Friday, November 30

Fisher House, helping families stay strong

American Service Members Wounded in Action in Three Wars
 20,320 - Afghan War (up to 2017)
 31,952 - Iraq War (up to 2016)
304,000 - Vietnam War

WMAL radio, which serves the Greater Washington, DC area, is holding its annual fundraiser for Fisher House all day today and until 7 PM on Saturday:
WMAL listeners have generously contributed millions of dollars to the Fisher House Foundation to help build houses for the families of our injured veterans as they return home for treatment. Group homes at Bethesda, Walter Reed, the VA, Dover AFB, and more than 50 locations across the country provide a comfortable place for loved ones to live while remaining close to their injured family member.
You can listen online to the WMAL radiothon here.

Fisher House is a very worthy charity that didn't exist during the Vietnam War -- or during the two-month Cambodia ground combat operation ordered by Nixon (354 American troops killed, 1,689 wounded). Out of a list of 82 top-rated charities that serve military members, veterans and their families, Fisher House is tied for first place with Aspen Challenge in terms of financial score, transparency, and accountability.     

Since its inception in 1990 Fisher House has served 335,00 families and saved those families an estimated total of $407 million in out-of-pocket expenses, which otherwise they would've spent on travel and lodging to stay near a wounded military family member hospitalized in the USA or another country. In all, Fisher House has provided 8 million days of lodging at no cost to families of the wounded.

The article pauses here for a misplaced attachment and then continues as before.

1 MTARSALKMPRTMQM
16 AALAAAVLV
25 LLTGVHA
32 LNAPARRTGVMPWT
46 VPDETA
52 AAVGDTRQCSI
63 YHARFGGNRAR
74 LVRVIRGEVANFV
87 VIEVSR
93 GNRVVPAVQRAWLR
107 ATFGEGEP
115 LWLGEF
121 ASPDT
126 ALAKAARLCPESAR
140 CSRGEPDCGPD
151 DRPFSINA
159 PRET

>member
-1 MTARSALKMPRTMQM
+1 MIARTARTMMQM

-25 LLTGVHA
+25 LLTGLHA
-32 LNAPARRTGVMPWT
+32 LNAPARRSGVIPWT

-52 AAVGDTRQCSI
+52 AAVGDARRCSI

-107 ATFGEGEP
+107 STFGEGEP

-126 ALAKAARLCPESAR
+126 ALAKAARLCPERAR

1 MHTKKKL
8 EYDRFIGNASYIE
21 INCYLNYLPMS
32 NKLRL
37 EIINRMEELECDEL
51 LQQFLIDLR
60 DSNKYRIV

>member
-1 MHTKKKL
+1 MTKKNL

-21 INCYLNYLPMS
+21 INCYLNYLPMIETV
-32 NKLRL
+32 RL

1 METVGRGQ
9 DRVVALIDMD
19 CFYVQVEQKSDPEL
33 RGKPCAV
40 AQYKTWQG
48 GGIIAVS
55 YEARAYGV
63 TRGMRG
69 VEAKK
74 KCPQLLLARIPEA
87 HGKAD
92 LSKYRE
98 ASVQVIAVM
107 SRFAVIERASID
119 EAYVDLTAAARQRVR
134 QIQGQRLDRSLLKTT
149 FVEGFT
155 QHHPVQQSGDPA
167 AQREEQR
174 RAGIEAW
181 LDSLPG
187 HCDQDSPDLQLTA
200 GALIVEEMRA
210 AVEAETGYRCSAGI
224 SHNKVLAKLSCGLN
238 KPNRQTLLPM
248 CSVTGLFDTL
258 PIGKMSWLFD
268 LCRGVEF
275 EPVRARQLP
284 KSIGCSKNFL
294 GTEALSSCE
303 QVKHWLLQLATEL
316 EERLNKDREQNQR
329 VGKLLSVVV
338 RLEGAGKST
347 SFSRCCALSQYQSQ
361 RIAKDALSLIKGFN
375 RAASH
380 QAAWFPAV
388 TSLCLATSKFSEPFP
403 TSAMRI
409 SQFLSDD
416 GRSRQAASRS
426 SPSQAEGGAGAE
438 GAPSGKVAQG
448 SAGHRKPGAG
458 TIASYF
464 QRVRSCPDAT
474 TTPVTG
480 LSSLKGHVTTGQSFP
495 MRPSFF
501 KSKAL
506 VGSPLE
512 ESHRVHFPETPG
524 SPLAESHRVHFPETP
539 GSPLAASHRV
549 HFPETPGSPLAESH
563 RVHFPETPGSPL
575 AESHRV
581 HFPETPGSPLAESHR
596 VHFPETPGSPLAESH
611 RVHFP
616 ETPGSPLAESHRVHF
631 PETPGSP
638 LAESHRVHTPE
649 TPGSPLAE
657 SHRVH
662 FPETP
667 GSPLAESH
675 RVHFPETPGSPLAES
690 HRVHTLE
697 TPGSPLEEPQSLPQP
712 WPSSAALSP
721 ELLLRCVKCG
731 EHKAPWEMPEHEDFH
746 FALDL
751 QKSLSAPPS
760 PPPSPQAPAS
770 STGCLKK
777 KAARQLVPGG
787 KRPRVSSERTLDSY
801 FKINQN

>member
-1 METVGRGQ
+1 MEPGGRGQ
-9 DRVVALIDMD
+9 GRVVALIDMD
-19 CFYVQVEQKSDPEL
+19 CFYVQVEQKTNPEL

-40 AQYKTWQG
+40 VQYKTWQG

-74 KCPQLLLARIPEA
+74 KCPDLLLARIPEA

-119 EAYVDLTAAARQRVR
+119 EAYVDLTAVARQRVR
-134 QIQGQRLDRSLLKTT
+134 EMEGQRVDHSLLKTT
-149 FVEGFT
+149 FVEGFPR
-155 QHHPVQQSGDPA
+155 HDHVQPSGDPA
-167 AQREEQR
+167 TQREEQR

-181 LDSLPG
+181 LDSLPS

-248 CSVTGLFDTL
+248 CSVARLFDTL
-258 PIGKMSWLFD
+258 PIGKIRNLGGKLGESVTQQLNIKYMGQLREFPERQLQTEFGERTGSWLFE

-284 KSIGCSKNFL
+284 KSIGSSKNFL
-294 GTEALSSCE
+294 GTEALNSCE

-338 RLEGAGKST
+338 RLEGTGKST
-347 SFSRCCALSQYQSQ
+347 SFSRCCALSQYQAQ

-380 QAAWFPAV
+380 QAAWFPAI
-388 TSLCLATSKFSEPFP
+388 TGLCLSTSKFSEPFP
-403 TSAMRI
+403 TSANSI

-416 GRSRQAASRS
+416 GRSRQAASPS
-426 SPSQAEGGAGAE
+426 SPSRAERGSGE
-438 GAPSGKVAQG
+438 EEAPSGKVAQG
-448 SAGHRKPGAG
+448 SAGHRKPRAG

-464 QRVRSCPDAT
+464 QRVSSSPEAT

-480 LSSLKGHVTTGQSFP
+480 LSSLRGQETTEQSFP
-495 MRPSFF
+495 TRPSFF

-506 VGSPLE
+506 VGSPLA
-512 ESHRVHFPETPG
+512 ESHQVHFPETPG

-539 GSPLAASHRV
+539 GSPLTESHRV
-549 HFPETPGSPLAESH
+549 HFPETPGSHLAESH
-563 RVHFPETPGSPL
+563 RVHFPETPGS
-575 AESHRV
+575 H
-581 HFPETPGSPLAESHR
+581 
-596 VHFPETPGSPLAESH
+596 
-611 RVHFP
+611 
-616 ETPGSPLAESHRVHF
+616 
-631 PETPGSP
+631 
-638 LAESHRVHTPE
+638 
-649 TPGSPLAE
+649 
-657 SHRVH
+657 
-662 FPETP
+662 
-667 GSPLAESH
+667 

As to how many lives Fisher House has saved, the organization provides no statistic for that. But of course having loving family members close by during the early days of hospitalization can mean the difference between life and death for many of the worst wounded. And the presence of family is the best defense against despair when severely wounded soldiers realize that no amount of surgeries and hi-tech prosthetics will ever make them whole again.

So while much of the WMAL fundraiser is taken up with relatives of wounded soldiers explaining how Fisher House helped them, it can be very hard to listen to their accounts. What makes it bearable, what makes it transcend issues of war, is that these family members are strong people. Maybe they didn't start out strong, maybe they never saw themselves as strong, but it's either collapse into a heap of sorrow or dig deep and find strength. The relatives of wounded warriors who talk to the WMAL audience about getting through their experiences are worth listening to for that reason alone. 



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